The German Occupation lasted six months, between November 1942 and May 1943. During this time, German soldiers and SS units caused extensive chaos and misery for the country’s Jewish residents. Many Jews felt the same fear and humiliation as experienced by their co-religionists in Nazi-Occupied Europe, as they became the subject of physical attacks, rape and constant intimidation. The yellow star was introduced in Sfax and in Sousse, and the Germans subjected the Jewish community to looting and large-scale fines. In December 1942, Jews, as supposed ‘friends of the Allies’, were held responsible for the Anglo-American bombings of Tunis and were forced to pay 20 million francs.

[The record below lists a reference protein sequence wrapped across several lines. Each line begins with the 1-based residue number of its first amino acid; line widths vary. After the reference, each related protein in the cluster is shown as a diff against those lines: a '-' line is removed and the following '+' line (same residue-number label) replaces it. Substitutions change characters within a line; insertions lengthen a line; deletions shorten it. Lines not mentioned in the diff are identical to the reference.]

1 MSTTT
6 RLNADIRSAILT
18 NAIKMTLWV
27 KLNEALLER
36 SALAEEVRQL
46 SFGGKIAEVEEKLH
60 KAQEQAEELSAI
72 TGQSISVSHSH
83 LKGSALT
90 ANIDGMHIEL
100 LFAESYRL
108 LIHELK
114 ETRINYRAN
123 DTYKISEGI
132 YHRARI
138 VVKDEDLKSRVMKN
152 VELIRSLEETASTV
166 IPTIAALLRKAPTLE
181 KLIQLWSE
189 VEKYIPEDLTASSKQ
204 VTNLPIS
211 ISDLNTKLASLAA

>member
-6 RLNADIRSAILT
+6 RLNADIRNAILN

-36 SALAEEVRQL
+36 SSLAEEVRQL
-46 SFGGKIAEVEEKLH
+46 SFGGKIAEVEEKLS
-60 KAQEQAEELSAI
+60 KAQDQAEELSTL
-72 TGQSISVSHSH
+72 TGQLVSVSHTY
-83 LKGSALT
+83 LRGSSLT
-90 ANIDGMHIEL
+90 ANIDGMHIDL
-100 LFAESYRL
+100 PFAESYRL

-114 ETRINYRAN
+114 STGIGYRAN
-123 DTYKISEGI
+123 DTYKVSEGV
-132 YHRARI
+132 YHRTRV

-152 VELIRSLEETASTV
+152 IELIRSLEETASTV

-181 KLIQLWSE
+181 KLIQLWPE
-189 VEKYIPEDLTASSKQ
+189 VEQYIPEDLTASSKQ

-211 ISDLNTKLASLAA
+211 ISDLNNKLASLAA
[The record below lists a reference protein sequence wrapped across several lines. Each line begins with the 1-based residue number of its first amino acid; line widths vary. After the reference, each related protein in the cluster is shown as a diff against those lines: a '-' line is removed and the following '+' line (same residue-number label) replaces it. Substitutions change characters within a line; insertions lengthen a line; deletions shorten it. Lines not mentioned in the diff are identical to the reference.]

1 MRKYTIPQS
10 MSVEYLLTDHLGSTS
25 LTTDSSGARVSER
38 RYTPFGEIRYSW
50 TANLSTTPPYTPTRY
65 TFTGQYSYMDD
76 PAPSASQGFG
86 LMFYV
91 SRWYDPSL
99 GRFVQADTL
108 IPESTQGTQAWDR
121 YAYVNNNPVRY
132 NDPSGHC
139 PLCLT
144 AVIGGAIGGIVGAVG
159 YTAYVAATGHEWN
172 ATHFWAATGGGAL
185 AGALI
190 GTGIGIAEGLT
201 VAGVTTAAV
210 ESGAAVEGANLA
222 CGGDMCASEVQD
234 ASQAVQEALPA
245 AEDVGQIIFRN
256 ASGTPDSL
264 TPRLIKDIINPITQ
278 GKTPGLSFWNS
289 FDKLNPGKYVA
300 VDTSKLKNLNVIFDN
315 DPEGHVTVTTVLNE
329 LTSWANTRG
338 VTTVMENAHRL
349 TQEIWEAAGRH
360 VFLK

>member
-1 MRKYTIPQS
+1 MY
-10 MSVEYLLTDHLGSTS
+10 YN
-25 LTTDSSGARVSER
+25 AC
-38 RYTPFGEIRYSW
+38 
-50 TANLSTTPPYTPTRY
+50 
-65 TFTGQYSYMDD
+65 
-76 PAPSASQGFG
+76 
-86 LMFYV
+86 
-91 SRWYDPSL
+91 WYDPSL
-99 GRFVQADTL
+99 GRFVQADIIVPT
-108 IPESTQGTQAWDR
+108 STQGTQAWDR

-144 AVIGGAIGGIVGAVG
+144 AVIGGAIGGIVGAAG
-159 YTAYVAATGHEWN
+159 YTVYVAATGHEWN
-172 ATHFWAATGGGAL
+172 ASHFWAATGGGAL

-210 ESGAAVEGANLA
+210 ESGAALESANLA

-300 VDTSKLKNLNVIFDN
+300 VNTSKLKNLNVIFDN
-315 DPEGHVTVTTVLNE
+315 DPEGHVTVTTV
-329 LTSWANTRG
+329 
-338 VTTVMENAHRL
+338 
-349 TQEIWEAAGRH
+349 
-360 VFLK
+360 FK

Allied bombing also led the Germans to call on Tunisian Jewish men aged between 17 and 50 to undertake forced labour in camps close to the battle fronts. When Jews failed to register, the SS, led by Colonel Walter Rauff, inventor of the mobile gas chamber, took matters into its own hands by rounding up Jewish men at synagogues and other important Jewish sites. The 9 December 1942 marked one of the most tragic days of the Occupation, when Rauff’s men seized more than 2,000 Jewish men in Tunis. Around 5,000 Jews, coming usually from the community’s poorest families, attempted forced labour in thirty-two camps across the country including in the desert. Jewish forced labourers worked fourteen-hour days building roads, repairing runways, and transporting armaments to the front. They operated in terrible conditions with the constant threat of violence from the Germans, known only by their nicknames including ‘Memento’, ‘Grandma’, ‘The Killer’, and the danger of nightly allied bombing raids. The Jewish community was responsible for the welfare of Jews incarcerated in camps. By March 1943, many hundreds of Jews had escaped and these numbers increased as the allies advanced.